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Scott Jerbi

Scott Jerbi is Director of Communications for IHRB

UN Adopts Guiding Principles on Business and Human Rights - What Comes Next?

17 June 2011 | by Scott Jerbi

The unfolding business and human rights story reached an important threshold this week with the unanimous endorsement by the United Nations Human Rights Council of Guiding Principles for the implementation of the UN’s Protect, Respect, Remedy policy framework on business and human rights.

Six years of tireless efforts by UN Special Representative John Ruggie and his team resulted in a major accomplishment – inter-governmental endorsement of what is now the new global standard for business and human rights, and a new mandate to carry the work forward over the coming years.

How important is the Council’s decision and what does it mean for the future?

First, this is robust backing: with 28 countries joining the 12 cross-regional co-sponsors of the resolution and passage without a vote, the Human Rights Council’s endorsement of the Guiding Principles could not be stronger.

UN Human Rights Council

The Human Rights Council’s endorsement of the Guiding Principles could not be stronger.

Universal support is vital in the work ahead to embed the UN Protect, Respect, Remedy framework at every level.

Fact checkers will need to look more carefully, but this appears to have been the first time in the sixty plus year history of the UN human rights system that member states have unanimously endorsed a set of principles they themselves had not negotiated.

In an often-divided inter-governmental landscape, this unanimity and the process that brought it about shouldn’t be forgotten.

There were of course those who questioned the significance of the decision. Human Rights Watch has argued that the resolution essentially maintains the status quo – a world where companies are encouraged, but not required, to respect human rights. But this view ignores the fact that the Guiding Principles establish norms based on international legal principles and social expectations, providing the foundation not only for future rule-making by states at national and global levels, but also an authoritative framework against which business behaviour will be judged from this point forward.

Guiding Principles are a game changer

Until now, business performance on human rights has been assessed against a wide range of standards, not necessarily universal, not always drawn from the law, and sometimes subjective. This diluted those instances where international law was affected and, in some instances, may have been violated. The Guiding Principles are therefore not the status quo, but a game changer.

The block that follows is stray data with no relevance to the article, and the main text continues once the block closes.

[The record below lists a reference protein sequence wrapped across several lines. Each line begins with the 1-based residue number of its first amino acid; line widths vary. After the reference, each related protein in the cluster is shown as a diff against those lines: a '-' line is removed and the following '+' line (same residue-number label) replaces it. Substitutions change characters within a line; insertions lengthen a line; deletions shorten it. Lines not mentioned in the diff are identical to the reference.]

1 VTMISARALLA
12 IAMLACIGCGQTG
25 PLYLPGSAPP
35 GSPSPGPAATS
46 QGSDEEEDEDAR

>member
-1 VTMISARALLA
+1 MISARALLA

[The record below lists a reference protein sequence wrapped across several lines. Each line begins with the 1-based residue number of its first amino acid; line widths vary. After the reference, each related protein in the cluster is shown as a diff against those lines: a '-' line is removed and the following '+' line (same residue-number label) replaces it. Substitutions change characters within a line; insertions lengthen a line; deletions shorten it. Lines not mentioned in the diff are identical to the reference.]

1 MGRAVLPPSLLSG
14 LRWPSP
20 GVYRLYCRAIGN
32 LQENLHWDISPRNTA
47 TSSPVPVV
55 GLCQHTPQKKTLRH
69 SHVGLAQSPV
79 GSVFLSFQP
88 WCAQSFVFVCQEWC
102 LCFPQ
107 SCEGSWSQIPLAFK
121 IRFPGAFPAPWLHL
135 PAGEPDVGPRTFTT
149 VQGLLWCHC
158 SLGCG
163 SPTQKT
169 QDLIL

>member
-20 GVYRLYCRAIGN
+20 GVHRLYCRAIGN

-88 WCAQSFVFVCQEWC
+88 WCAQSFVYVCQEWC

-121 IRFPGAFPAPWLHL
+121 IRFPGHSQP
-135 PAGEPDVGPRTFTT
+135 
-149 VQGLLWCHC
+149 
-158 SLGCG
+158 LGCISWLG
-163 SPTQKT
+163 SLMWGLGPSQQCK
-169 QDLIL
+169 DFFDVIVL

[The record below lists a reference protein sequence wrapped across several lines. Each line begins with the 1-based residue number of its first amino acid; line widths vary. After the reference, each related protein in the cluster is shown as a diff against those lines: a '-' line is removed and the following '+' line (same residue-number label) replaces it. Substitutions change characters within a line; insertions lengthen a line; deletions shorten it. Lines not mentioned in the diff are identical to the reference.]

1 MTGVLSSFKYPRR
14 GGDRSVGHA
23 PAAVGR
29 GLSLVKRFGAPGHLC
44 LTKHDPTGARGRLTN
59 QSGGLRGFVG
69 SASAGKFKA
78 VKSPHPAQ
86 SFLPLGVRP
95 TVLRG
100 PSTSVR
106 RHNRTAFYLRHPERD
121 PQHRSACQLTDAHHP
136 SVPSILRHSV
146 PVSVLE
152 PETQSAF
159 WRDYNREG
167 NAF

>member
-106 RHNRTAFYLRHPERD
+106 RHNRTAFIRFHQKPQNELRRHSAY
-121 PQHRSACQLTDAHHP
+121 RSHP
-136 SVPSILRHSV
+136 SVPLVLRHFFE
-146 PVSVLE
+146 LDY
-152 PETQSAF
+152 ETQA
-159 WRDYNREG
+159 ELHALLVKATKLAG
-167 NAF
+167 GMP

In a nod to those who rightly pointed out that the proposed way forward wouldn’t solve all ongoing problems of business involvement in rights abuses around the world, paragraph 4 of the resolution was revised in the moments before the Council’s decision to signal that the Guiding Principles provide recommendations “on which further progress can be built.” Diplomatic speak to be sure, but an acknowledgement of a deliberate strategy of incremental progress based on evidence and the potential for future legal standards in the years ahead.

Cross-regional expert working group established

A second point to stress about the Council’s decision concerns its approach to next steps at the UN level on business and human rights. The resolution establishes a new 3-year mandate consisting of a cross-regional expert working group and an annual multi-stakeholder forum. The working group will be charged with leading efforts to disseminate and implement the Guiding Principles and to guide the work of the forum that is intended to build further international dialogue and cooperation.

Though not a mechanism designed to receive complaints about alleged rights abuses involving business, the working group is mandated to conduct country visits and to make recommendations on enhancing access to effective remedies for those whose human rights are affected by corporate activities, including in conflict areas. This opens a number of possibilities for the working group to pursue.

Indeed, the new mechanisms clearly won’t be successful if they only serve as talking shops. All stakeholders will have to pay great attention over the coming months to ensuring that the new expert working group and annual forum are set up in ways that can produce the greatest impact. That begins with the appointment of the working group members.

NGOs have already stressed that those involved will need to have strong expertise in human rights and a proven ability to engage with affected individuals and communities. That is critical, as is their ability to interact with business and government, which is why individuals with practical experience of integrating human rights principles into business operations at headquarters and throughout supply chains will also be critical to the group’s success.

UN Leadership just one part of the process

Continued UN leadership on business and human rights is obviously only one small part of the wider array of actions that must fall in place if private sector activities around the world are to be consistent with international human rights standards.

Applying existing domestic legislation, oversight, and enforcement of current laws are equally crucial steps.

Let’s hope the consensus that John Ruggie so skillfully shaped can be used in the time ahead to make further progress where it is needed most.

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